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Notebook Sports

The shoe fits at the big dance


The shoe fits at the big dance

Cinderella teams are supposed to exit in the Sweet 16.

This is not what college basketball meant by a Cinderella story. Cinderella teams are supposed to exit in the Sweet 16. Tell that to George Mason University-perhaps the most unlikely Final Four team ever. Like LSU in 1986, the Patriots of George Mason advanced through the big dance to the Final Four as an 11th seed.

But even then, LSU wasn't an unknown. Prior to this year's NCAA tournament, the George Mason basketball team was an unknown even on the campus of the Fairfax, Va., commuter school. "I didn't even know they had a basketball team," said Mar'esha Farrish, a Hopewell, Va., freshman, thinking back to last year before she enrolled.

College basketball fooled a lot more people than just George Mason students this year. In a massive contest run by ESPN, just .0001 percent of the participants correctly guessed a Final Four with Florida, George Mason, LSU, and UCLA. The difference this year, compared to previous, less eventful big dances? Basketball analysts point to parity.

Every year, big schools with elite programs deal with attrition losses to the NBA when key players choose bucks over books and declare for the draft. It's less of a problem for smaller, lesser-known schools that are less likely to attract future NBA talent. George Mason's three leading scorers during the regular season were seniors. And the youth of the large schools makes them harder to handicap, meaning teams (like LSU this season) can catch lightning in a bottle if their talent gels at the right time. It means that nearly any team can be Cinderella, if the shoe fits.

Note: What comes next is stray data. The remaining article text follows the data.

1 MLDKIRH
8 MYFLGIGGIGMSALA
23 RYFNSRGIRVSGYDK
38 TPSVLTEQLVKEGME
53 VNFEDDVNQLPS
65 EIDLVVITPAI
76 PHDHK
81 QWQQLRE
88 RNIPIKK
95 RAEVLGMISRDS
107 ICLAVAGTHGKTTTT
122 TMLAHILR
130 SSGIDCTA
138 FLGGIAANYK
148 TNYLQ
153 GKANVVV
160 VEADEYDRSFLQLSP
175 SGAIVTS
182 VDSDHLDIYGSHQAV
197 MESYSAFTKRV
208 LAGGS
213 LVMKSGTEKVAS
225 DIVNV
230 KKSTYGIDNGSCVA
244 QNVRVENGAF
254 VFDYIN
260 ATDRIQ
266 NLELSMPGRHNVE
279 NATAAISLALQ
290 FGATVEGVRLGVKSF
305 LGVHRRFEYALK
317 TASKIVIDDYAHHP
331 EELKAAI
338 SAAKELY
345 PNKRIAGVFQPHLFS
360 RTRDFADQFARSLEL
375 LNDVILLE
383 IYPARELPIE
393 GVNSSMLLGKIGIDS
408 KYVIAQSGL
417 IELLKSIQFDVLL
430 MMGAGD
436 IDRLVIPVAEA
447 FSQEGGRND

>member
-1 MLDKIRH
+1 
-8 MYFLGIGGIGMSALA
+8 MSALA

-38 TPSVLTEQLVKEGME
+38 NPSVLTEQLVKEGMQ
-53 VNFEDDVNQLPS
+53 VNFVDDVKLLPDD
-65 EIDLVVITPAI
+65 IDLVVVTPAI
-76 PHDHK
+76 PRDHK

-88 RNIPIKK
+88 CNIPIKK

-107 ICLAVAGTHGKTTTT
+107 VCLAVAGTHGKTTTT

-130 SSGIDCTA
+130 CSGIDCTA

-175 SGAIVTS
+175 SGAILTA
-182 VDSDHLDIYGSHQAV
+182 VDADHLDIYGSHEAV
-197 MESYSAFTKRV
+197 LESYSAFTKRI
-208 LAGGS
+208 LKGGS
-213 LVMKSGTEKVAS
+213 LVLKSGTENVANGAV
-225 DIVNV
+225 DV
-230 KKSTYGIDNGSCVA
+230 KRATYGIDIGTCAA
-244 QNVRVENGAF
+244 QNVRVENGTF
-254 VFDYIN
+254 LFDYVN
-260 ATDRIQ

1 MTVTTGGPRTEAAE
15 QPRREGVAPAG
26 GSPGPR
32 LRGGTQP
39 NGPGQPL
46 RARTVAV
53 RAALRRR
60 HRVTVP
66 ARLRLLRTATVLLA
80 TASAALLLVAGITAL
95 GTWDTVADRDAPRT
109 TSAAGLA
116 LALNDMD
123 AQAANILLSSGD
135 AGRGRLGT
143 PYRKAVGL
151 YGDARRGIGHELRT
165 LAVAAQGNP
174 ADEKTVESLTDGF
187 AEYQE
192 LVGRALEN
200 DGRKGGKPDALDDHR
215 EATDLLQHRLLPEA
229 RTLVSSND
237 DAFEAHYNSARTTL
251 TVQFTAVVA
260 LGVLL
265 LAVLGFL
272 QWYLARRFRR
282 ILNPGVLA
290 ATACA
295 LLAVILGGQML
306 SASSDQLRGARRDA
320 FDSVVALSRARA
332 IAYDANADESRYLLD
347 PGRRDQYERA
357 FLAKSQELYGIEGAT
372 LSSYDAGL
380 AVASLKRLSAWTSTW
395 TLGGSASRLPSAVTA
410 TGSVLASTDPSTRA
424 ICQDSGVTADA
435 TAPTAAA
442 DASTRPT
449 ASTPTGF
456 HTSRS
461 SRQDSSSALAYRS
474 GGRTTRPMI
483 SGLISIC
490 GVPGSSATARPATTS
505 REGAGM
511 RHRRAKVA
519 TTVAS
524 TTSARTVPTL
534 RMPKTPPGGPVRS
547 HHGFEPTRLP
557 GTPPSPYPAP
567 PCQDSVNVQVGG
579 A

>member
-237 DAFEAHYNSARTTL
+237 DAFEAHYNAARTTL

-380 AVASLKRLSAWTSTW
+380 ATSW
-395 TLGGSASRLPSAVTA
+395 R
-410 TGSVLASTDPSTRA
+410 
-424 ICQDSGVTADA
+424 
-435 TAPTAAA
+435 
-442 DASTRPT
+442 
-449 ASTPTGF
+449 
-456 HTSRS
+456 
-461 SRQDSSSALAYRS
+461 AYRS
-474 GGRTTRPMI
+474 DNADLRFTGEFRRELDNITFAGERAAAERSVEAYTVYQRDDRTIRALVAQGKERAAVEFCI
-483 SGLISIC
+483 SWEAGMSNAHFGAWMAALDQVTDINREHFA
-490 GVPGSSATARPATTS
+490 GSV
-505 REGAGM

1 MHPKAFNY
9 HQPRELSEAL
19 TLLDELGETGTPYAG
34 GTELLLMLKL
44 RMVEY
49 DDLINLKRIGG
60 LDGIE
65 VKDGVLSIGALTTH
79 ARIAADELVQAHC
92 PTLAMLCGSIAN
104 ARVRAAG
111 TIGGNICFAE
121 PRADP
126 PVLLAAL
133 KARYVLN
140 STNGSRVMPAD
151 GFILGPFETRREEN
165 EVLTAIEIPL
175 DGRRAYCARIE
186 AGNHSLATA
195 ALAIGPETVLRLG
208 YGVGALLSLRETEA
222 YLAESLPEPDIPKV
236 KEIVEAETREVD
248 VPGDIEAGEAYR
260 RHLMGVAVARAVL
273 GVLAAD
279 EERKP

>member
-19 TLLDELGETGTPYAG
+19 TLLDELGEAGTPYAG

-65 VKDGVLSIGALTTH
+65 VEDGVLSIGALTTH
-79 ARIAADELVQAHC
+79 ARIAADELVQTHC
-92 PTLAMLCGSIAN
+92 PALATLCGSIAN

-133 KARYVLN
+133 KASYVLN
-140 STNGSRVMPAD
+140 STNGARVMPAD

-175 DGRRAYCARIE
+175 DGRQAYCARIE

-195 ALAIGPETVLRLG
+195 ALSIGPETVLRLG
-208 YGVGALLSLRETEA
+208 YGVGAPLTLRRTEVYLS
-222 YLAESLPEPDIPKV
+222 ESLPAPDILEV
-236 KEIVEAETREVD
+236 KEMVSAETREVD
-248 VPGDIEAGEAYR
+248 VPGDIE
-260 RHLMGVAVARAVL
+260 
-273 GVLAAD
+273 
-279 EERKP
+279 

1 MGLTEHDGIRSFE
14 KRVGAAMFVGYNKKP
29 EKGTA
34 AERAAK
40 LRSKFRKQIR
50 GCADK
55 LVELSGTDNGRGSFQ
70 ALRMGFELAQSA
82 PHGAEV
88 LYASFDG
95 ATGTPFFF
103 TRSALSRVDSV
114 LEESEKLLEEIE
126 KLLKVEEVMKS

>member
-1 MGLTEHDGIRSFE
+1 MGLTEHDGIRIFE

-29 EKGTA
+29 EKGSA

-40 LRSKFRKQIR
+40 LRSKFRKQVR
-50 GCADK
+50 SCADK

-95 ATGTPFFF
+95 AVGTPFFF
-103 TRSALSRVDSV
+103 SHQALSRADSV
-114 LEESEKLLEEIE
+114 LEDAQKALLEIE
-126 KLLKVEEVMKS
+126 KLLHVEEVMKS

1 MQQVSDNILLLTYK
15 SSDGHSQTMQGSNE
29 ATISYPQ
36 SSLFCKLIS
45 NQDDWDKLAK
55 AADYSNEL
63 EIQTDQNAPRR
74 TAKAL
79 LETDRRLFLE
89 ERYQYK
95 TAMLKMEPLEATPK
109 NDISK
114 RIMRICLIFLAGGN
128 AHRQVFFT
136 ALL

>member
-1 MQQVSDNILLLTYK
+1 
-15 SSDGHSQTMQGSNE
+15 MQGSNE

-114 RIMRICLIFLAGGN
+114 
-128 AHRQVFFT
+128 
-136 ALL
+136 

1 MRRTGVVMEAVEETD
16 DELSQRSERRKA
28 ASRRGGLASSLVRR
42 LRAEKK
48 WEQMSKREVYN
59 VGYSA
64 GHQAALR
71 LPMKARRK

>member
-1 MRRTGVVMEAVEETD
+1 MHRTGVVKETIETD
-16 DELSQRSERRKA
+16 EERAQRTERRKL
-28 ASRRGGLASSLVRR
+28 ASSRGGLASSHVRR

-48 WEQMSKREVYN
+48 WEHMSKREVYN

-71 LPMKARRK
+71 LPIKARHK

Around the Horn

Judging by the new champion, catching rattlesnakes isn't a young man's game. James Wells, a 73-year-old Roscoe, Texas, resident, took first prize at the 2006 Rattlesnake Roundup in Sweetwater, Texas, when he turned in 1,200 pounds of rattlesnakes during the four-day event. "It gets in your blood," said Mr. Wells, speaking of the excitement, not the venom.

Considering troubled-as-talented wide receiver Terrell Owens' relationship with his previous quarterbacks, one might expect his new quarterback, Dallas signal caller Drew Bledsoe, to be a bit apprehensive. "We'll spend some time together in the locker room, maybe go out to dinner," Mr. Bledsoe said after the Cowboys signed Mr. Owens to a three-year, $25 million deal. "But ultimately, it's going to be a relationship built on mutual respect on the field." Mr. Owens called his last quarterback a "houseboy" and implied his previous quarterback was gay.

Basketball fans might not know 41-year-old contractor John Green, but they might know what he helped to start. Mr. Green was found guilty on March 27 of throwing a punch at former Indiana Pacers guard Ron Artest during a 2004 brawl in Detroit that became an embarrassing black eye for the NBA. Mr. Green was not found guilty of inciting the mass fight, convincing the jury that the cup full of beer he threw that hit Mr. Artest was actually thrown at no one in particular. He could face up to 93 days in jail.